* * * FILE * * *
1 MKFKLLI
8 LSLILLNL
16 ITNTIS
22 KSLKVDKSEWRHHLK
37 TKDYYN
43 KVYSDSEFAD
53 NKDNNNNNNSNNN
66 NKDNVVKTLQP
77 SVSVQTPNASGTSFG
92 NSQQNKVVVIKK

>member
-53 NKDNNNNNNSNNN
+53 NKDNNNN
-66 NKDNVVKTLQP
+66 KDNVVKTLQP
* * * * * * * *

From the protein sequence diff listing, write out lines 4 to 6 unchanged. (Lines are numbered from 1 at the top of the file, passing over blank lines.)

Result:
22 KSLKVDKSEWRHHLK
37 TKDYYN
43 KVYSDSEFAD